The government's programme of cuts to the public sector will "damage growth opportunities", the largest trade union in the country has said.
Recent months have highlighted the weaknesses in the economy as far as a return to growth is concerned. The hands-off approach of the current government to the market and the public spending strategy has led to the flat-lining of manufacturing and a weakening of business confidence.
Worryingly, we are now seeing manufacturing in contraction for the first time in two years and output of industrial production remaining flat. There is no doubt that global and European factors are also contributing to these figures – but that should come as no surprise and could have been mitigated with a different approach to economic policy.
The anomalies that exist in the economy as far as business is concerned are characterised by the increases in unemployment amongst young people and the cries from businesses that they cannot recruit people with the right skills.
The continuing reports from SMEs that access to funding at the right price remains difficult is countered by banks arguing that demand does not exist and that they are lending in accordance with the targets set by government.
This mismatch of economic statistics and the reality of business growth requires a fundamental rethink on economic policy and a government prepared to adopt proactive strategic policies that provide the economic environment which will persuade business to grow.
There is no disagreement amongst the business community that investment is the key to manufacturing success and Unite recognises this. However, at a time of worldwide recession, governments have to play the substitute's role where the private sector fails to deliver.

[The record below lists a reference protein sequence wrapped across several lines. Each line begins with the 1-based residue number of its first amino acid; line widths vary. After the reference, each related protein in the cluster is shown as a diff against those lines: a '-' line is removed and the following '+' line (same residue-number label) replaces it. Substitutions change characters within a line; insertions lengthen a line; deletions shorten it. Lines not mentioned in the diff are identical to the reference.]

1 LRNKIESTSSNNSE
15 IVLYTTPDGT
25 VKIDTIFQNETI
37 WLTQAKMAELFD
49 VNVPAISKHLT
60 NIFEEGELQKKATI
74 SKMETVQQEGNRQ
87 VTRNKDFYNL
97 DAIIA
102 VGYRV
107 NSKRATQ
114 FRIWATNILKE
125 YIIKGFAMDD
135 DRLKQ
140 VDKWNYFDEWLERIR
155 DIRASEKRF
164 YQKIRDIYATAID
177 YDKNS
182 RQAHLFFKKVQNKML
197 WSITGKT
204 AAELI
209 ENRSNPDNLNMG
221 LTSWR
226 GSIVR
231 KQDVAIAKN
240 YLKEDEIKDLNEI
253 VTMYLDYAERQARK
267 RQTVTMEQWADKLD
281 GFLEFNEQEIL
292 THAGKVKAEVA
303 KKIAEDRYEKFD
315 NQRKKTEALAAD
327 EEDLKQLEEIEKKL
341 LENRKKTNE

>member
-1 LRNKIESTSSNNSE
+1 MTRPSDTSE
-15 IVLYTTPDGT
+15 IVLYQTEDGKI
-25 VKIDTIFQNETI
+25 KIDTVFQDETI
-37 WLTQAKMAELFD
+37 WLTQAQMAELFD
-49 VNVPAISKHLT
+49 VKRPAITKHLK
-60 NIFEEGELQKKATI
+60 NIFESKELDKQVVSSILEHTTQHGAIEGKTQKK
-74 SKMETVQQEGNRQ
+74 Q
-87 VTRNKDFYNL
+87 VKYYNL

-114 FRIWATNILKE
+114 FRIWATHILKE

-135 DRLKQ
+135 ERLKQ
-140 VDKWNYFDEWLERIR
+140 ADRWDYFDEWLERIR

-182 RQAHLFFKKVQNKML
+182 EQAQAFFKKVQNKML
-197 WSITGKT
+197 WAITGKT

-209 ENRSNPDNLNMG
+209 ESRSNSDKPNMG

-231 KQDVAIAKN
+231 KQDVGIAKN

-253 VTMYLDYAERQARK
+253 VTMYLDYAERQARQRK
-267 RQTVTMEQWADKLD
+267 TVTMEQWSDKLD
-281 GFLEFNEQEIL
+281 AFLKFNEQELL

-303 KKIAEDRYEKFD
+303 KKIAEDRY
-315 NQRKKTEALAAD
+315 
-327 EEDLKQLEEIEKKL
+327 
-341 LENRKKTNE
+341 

If business is to secure the economic growth for the country then government must recognise the economic sense of maximising UK businesses' opportunities to secure public procurement contracts; we must also see the creation of a national strategic investment bank to provide the funds which the private banking sector has failed to do; and we must offer more protection to UK businesses and their workers from predators who seek to make quick returns through hostile takeovers.
But the economy will only achieve the growth that is needed if we recognise that the public and private sectors both contribute to that growth. Cuts in the public sector will damage growth opportunities and dull the capacity of UK businesses and individuals to contribute to that growth. It is not a case of private versus public but rather both sectors contributing together.
Roger Jeary, director of research
Throughout recess, ePolitix.com will be focusing on a different policy theme each week. This week we are featuring articles with a focus on business and the economy.